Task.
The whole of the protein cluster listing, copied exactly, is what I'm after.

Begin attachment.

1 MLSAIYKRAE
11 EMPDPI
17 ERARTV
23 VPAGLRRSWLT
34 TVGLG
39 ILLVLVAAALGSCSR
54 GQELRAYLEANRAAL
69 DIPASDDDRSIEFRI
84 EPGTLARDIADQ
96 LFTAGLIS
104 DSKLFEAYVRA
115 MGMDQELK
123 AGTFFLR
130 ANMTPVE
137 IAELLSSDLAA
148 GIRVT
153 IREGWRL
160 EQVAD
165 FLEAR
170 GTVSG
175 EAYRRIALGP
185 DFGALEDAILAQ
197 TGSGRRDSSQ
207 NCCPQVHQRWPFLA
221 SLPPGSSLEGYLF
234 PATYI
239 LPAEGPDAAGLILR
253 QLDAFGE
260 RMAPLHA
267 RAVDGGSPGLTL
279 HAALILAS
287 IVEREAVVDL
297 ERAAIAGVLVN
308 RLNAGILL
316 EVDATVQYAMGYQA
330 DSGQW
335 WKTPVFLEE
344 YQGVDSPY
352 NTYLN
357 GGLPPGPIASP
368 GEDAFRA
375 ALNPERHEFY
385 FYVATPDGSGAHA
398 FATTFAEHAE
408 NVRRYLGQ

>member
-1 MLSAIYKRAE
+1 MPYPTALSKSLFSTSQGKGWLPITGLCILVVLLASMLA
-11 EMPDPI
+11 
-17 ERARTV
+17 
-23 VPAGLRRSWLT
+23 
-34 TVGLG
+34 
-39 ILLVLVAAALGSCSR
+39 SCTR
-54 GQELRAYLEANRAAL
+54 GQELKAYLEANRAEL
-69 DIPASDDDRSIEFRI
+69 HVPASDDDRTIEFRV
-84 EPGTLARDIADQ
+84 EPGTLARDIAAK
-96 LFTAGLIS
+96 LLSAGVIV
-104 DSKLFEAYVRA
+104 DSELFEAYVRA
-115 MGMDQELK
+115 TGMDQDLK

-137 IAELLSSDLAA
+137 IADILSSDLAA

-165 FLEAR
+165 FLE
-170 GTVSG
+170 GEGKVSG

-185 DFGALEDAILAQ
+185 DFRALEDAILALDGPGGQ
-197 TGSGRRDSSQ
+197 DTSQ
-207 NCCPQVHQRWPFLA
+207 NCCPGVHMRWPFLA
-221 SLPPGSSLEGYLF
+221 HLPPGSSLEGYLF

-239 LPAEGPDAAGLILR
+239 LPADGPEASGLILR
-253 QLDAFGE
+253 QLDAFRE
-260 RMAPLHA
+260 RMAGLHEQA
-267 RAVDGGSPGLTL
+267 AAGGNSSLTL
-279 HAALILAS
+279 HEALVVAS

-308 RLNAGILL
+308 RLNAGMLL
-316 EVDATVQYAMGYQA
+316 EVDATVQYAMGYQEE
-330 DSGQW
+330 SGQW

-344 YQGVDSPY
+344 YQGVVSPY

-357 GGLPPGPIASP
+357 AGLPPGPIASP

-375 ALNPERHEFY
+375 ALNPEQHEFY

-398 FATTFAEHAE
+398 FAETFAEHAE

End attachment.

1 MLSAIYKRAE
11 EMPDPI
17 ERARTV
23 VPAGLRRSWLT
34 TVGLG
39 ILLVLVAAALGSCSR
54 GQELRAYLEANRAAL
69 DIPASDDDRSIEFRI
84 EPGTLARDIADQ
96 LFTAGLIS
104 DSKLFEAYVRA
115 MGMDQELK
123 AGTFFLR
130 ANMTPVE
137 IAELLSSDLAA
148 GIRVT
153 IREGWRL
160 EQVAD
165 FLEAR
170 GTVSG
175 EAYRRIALGP
185 DFGALEDAILAQ
197 TGSGRRDSSQ
207 NCCPQVHQRWPFLA
221 SLPPGSSLEGYLF
234 PATYI
239 LPAEGPDAAGLILR
253 QLDAFGE
260 RMAPLHA
267 RAVDGGSPGLTL
279 HAALILAS
287 IVEREAVVDL
297 ERAAIAGVLVN
308 RLNAGILL
316 EVDATVQYAMGYQA
330 DSGQW
335 WKTPVFLEE
344 YQGVDSPY
352 NTYLN
357 GGLPPGPIASP
368 GEDAFRA
375 ALNPERHEFY
385 FYVATPDGSGAHA
398 FATTFAEHAE
408 NVRRYLGQ

>member
-1 MLSAIYKRAE
+1 MPYPTALSKSLFSTSQGKGWLPITGLCILVVLLASMLA
-11 EMPDPI
+11 
-17 ERARTV
+17 
-23 VPAGLRRSWLT
+23 
-34 TVGLG
+34 
-39 ILLVLVAAALGSCSR
+39 SCTR
-54 GQELRAYLEANRAAL
+54 GQELKAYLEANRAEL
-69 DIPASDDDRSIEFRI
+69 HVPASDDDRTIEFRV
-84 EPGTLARDIADQ
+84 EPGTLARDIAAK
-96 LFTAGLIS
+96 LLSAGVIV
-104 DSKLFEAYVRA
+104 DSELFEAYVRA
-115 MGMDQELK
+115 TGMDQDLK

-137 IAELLSSDLAA
+137 IADILSSDLAA

-165 FLEAR
+165 FLE
-170 GTVSG
+170 GEGKVSG

-185 DFGALEDAILAQ
+185 DFRALEDAILALDGPGGQ
-197 TGSGRRDSSQ
+197 DTSQ
-207 NCCPQVHQRWPFLA
+207 NCCPGVHMRWPFLA
-221 SLPPGSSLEGYLF
+221 HLPPGSSLEGYLF

-239 LPAEGPDAAGLILR
+239 LPADGPEASGLILR
-253 QLDAFGE
+253 QLDAFRE
-260 RMAPLHA
+260 RMAGLHEQA
-267 RAVDGGSPGLTL
+267 AAGGNSSLTL
-279 HAALILAS
+279 HEALVVAS

-308 RLNAGILL
+308 RLNAGMLL
-316 EVDATVQYAMGYQA
+316 EVDATVQYAMGYQEE
-330 DSGQW
+330 SGQW

-344 YQGVDSPY
+344 YQGVVSPY

-357 GGLPPGPIASP
+357 AGLPPGPIASP

-375 ALNPERHEFY
+375 ALNPEQHEFY

-398 FATTFAEHAE
+398 FAETFAEHAE